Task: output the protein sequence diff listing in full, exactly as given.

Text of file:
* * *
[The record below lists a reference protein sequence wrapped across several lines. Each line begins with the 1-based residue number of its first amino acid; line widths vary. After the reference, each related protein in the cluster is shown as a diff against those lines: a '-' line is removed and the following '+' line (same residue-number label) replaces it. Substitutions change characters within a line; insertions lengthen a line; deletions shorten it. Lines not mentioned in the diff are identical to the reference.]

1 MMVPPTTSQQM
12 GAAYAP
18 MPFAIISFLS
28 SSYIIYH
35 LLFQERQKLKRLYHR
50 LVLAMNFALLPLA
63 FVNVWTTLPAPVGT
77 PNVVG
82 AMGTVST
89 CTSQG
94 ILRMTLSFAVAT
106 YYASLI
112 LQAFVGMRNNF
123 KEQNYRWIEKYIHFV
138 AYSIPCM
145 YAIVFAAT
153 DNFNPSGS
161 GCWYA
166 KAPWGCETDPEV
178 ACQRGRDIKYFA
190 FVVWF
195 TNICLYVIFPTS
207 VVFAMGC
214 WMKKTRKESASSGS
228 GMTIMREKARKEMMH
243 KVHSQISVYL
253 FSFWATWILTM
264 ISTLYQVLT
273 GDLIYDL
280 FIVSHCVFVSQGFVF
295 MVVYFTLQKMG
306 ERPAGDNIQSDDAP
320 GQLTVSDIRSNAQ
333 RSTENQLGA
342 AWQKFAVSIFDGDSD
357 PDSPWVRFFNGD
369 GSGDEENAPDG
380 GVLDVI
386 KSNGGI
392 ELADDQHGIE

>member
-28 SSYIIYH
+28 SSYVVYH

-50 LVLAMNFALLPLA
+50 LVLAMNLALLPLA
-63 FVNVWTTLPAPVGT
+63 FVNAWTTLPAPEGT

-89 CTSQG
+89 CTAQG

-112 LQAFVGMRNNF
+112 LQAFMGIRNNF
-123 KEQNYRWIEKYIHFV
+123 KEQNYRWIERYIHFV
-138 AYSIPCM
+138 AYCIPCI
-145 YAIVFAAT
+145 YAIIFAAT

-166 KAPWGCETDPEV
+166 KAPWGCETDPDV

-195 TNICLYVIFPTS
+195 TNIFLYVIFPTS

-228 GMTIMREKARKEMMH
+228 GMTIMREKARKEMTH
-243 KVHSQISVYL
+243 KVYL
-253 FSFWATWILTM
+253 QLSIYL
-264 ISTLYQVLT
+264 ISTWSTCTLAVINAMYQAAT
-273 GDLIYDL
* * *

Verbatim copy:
[The record below lists a reference protein sequence wrapped across several lines. Each line begins with the 1-based residue number of its first amino acid; line widths vary. After the reference, each related protein in the cluster is shown as a diff against those lines: a '-' line is removed and the following '+' line (same residue-number label) replaces it. Substitutions change characters within a line; insertions lengthen a line; deletions shorten it. Lines not mentioned in the diff are identical to the reference.]

1 MMVPPTTSQQM
12 GAAYAP
18 MPFAIISFLS
28 SSYIIYH
35 LLFQERQKLKRLYHR
50 LVLAMNFALLPLA
63 FVNVWTTLPAPVGT
77 PNVVG
82 AMGTVST
89 CTSQG
94 ILRMTLSFAVAT
106 YYASLI
112 LQAFVGMRNNF
123 KEQNYRWIEKYIHFV
138 AYSIPCM
145 YAIVFAAT
153 DNFNPSGS
161 GCWYA
166 KAPWGCETDPEV
178 ACQRGRDIKYFA
190 FVVWF
195 TNICLYVIFPTS
207 VVFAMGC
214 WMKKTRKESASSGS
228 GMTIMREKARKEMMH
243 KVHSQISVYL
253 FSFWATWILTM
264 ISTLYQVLT
273 GDLIYDL
280 FIVSHCVFVSQGFVF
295 MVVYFTLQKMG
306 ERPAGDNIQSDDAP
320 GQLTVSDIRSNAQ
333 RSTENQLGA
342 AWQKFAVSIFDGDSD
357 PDSPWVRFFNGD
369 GSGDEENAPDG
380 GVLDVI
386 KSNGGI
392 ELADDQHGIE

>member
-28 SSYIIYH
+28 SSYVVYH

-50 LVLAMNFALLPLA
+50 LVLAMNLALLPLA
-63 FVNVWTTLPAPVGT
+63 FVNAWTTLPAPEGT

-89 CTSQG
+89 CTAQG

-112 LQAFVGMRNNF
+112 LQAFMGIRNNF
-123 KEQNYRWIEKYIHFV
+123 KEQNYRWIERYIHFV
-138 AYSIPCM
+138 AYCIPCI
-145 YAIVFAAT
+145 YAIIFAAT

-166 KAPWGCETDPEV
+166 KAPWGCETDPDV

-195 TNICLYVIFPTS
+195 TNIFLYVIFPTS

-228 GMTIMREKARKEMMH
+228 GMTIMREKARKEMTH
-243 KVHSQISVYL
+243 KVYL
-253 FSFWATWILTM
+253 QLSIYL
-264 ISTLYQVLT
+264 ISTWSTCTLAVINAMYQAAT
-273 GDLIYDL